Pill Canisters and Other Contraband

imgresAfter spending a full week with our family in Vermont, Bill and I traveled with them to Montreal on Friday and flew back to Denver from there on Sunday. This pretty Canadian city is a short hour-and-a-half-or-so drive from Montpelier, and it feels like you are in a different country.

Oh, wait. You are in a different country. But it feels, well, really, really different. Like France, only with nice and friendly people who don’t get mad if you don’t speak French. It makes up for that whole mayonnaise-with-your-french-fries thingy.

Our trip home Sunday started as we flew on Air Canada from Montreal to Toronto. We

The offending pill canister.

The offending pill canister.

went through Customs in Toronto, where once again my pill canister caused a complete examination of my carry-on bag and considerable angst – by them, not me. This time I was prepared and things went a bit quicker. I saw her frantically rooting through my bag, and asked if she was by any chance looking for my silver pill canister. As an aside, I feel compelled to tell you I have carried this particular canister in my purse since Bill was diagnosed with Parkinson’s in 2009, and it has never caused a bit of concern; never once has it raised any TSA or United States Custom agents’ eyebrows. I’m blaming Colin Kaepernick.

By the way, in Customs, the other thing that caused them concern was my bottle of Benefiber that was in my carry-on because it wouldn’t fit in the suitcase we checked. Lifting it high in the air, the agent hollered over to her co-worker who sat 20 feet away from her, “Don’t worry, it’s only fiber powder.” Thank you for sharing my constipation issues with my fellow travelers who were already concerned about the silver canister. Now they also had to worry about crankiness due to uncomfortable abdominal bloating.

Air Canada is nice, my friends. It’s true you still have to pay for an assigned seat if you aren’t interested in grabbing a vacant seat in the manner of a 5-year-old playing musical chairs. I pay for the seat because I always feel somewhat guilty when I shove aside the elderly Catholic nun to get an aisle seat. Her rosary beads slow her down. Aside from that, however, you get a full-sized tray, your seat reclines a full inch-and-a-half, you get a free pop (including the can – whoo hoo!), you have access to Wi-Fi on many planes, and there are television screens from which you can watch movies or television (well, except you have to pay them 3 Canadian dollars for the earphones that are specially designed and cannot be substituted with the earphones you are carrying with you on the plane). It doesn’t matter, because I mostly read anyway.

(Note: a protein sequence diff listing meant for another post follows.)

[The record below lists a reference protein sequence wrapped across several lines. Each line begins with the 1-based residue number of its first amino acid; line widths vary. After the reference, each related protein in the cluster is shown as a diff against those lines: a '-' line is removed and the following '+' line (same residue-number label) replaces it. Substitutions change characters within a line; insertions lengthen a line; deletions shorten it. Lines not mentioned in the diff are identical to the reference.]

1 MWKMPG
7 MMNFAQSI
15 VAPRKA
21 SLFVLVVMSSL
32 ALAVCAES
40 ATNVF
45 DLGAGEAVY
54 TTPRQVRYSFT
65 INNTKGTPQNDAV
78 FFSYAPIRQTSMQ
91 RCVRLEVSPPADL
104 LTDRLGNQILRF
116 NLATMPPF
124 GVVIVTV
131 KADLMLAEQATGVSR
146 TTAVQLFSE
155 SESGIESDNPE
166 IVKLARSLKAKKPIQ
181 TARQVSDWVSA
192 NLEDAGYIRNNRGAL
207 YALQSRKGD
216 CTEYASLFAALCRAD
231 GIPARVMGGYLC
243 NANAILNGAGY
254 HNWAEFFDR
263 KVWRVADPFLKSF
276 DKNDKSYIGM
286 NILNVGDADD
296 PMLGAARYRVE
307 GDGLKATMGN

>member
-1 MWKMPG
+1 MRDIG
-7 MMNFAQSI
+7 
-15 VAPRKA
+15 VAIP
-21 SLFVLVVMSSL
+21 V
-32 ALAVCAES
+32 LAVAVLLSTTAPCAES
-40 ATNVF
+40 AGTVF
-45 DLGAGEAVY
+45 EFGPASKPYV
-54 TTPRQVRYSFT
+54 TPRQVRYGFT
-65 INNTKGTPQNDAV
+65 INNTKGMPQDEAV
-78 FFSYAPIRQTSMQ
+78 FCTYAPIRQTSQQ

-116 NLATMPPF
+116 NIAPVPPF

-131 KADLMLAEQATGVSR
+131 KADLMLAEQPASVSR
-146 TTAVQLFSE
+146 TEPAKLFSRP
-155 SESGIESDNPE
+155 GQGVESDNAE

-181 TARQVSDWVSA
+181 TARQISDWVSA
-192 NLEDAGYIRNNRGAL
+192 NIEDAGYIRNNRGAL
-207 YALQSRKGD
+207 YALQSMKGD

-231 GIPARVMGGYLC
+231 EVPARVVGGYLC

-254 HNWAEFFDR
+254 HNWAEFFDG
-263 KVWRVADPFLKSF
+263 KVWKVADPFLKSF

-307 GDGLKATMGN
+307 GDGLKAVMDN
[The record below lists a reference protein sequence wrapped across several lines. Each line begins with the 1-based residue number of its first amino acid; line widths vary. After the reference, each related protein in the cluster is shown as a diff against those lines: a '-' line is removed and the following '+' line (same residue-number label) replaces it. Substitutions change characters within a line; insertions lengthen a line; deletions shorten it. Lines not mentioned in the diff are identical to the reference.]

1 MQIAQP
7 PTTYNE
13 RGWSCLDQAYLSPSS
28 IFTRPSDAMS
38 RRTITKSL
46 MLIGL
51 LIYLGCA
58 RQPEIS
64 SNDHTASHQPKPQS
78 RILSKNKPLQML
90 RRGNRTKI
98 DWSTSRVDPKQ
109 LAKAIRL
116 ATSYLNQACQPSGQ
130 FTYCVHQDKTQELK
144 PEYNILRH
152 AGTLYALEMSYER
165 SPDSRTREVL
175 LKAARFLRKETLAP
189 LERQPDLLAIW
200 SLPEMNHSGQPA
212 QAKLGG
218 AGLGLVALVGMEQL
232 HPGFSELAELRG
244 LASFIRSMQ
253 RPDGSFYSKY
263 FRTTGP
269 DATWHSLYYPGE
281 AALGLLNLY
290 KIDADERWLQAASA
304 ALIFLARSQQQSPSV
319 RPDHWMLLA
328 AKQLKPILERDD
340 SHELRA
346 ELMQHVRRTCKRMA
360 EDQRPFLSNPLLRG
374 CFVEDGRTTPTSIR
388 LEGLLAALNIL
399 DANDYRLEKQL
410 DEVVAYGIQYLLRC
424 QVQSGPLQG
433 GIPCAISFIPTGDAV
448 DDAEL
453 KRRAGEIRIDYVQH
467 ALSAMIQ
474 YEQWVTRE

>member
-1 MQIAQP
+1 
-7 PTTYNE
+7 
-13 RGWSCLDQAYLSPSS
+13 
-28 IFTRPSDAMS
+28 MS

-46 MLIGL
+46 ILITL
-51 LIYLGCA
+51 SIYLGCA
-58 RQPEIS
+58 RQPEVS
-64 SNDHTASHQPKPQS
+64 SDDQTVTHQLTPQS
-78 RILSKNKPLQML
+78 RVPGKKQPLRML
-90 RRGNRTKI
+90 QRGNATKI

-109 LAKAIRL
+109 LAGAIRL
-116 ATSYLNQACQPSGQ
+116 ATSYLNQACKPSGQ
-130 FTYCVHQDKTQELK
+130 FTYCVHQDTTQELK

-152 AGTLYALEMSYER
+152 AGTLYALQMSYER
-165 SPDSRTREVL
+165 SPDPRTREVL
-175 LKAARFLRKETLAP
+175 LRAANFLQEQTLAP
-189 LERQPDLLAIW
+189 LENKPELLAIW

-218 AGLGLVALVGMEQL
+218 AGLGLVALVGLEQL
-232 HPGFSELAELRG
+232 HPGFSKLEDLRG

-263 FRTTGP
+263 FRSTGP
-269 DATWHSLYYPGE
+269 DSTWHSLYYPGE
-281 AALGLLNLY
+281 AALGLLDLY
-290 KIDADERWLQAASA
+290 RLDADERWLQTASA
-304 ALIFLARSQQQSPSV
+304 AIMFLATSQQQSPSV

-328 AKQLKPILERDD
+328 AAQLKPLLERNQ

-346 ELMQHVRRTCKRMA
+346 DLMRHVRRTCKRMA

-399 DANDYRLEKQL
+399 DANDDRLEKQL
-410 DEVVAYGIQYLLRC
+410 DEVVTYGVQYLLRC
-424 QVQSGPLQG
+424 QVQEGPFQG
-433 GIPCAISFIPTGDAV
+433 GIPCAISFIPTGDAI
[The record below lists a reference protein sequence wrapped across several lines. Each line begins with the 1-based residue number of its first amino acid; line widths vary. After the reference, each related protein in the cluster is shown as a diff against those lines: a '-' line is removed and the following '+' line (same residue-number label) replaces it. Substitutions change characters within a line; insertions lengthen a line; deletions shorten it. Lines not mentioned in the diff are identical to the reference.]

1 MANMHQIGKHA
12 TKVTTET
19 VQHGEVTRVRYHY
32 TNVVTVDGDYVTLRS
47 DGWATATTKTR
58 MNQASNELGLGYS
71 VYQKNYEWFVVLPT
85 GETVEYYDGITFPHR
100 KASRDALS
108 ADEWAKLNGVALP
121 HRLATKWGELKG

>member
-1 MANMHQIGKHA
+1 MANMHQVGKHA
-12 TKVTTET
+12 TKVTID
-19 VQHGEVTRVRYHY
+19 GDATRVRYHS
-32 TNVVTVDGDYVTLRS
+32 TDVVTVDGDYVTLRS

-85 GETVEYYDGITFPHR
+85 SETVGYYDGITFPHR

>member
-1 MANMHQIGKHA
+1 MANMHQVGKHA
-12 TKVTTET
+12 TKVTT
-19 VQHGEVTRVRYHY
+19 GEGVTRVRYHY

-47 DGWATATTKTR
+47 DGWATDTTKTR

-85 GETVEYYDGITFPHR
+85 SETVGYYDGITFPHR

Which brings me to the other thing that happened to me on our trip back to Denver. As we made the approximately-one-hour-flight from Montreal to Toronto, I happily read my Kindle book from my trusty iPad. Upon landing, I placed it in my carry-on, and off we went in search of our connecting flight. As I mentioned above, this required going through Customs as we were flying from a foreign country. Aside from the pill canister/Benefiber issue, Customs went flawlessly, given the fact that we weren’t trying to bring home live animals or illegal drugs.

We had about an hour to kill, and I carried my bag with me as we found our gate, then plopped it down at my feet when we found a place to have lunch.

Oh, I have another digression here. At the Toronto airport – or at least in the post-Customs side of the Toronto airport – they don’t have very much regular seating at the gates. Instead, they have this very cool seating where you sit at a table with your own personal iPad. From that iPad station, you can catch up on the news, order your lunch, select an appropriate beverage, and charge up any of your own equipment. It was very cool except for the fact that a sandwich cost 20 Canadian dollars and the cheapest glass of wine was 17 Canadian dollars. Both which I purchased, of course. It was very high tech and Star Trekie, if quite expensive.

Anyway, we boarded our Air Canada plane in Toronto, and for some reason, it was a much smaller plane with no Wi-Fi. No problem, however, because see above. I read. Except after we were up in the air, I pulled out my iPad only to find that at some point in Toronto, the volume button had gotten smushed and was thoroughly jammed. My iPad would do absolutely nothing but show that little volume icon. Bill spent a good 30 minutes using his fingernails, a pen, and various other things to which we had access to try and unsmush it, but to no avail. It was nothing but a flat, useless, metal item taking up room in my bag.

I thought I had the answer because the Kindle software is also on my phone. Alas, I hadn’t downloaded the book I was reading, so though I could see the book, I wasn’t able to read it. And guess what? No Wi-Fi on this plane because of its small size. I’m blaming Colin Kaepernick.

So I sat for three hours as we made our way across the central US states to Denver. Time goes very slowly when you are staring at the flight map. Even I find it interesting that I was willing to pay 17 Canadian dollars for a glass of wine but wouldn’t fork over 3 Canadian dollars for headphones. Priorities, my friends. I’m not made of money.

The good news is that we made it home safe, and Bill – in true MacGyver-like fashion – has jerry-rigged my iPad to work, at least for a bit. Like its owner, it wouldn’t win any beauty contests.

Tomorrow I will tell you all about Montreal.

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